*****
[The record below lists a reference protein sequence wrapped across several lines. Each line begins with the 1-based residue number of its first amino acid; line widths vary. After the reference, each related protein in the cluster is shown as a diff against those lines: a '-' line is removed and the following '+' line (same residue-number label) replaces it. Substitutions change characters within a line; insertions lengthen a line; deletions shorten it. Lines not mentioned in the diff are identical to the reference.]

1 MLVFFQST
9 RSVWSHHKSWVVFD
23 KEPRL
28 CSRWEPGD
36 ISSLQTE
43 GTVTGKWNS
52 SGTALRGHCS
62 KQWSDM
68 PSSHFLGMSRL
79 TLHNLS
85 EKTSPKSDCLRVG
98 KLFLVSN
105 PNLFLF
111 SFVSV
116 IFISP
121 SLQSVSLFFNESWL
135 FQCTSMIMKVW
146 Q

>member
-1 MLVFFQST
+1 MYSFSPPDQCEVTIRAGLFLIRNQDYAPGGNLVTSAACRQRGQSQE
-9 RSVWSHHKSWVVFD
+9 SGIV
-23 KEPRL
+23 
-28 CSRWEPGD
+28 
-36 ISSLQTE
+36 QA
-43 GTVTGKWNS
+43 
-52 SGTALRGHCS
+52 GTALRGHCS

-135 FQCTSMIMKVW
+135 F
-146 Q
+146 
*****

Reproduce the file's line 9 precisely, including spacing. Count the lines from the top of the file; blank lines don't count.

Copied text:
62 KQWSDM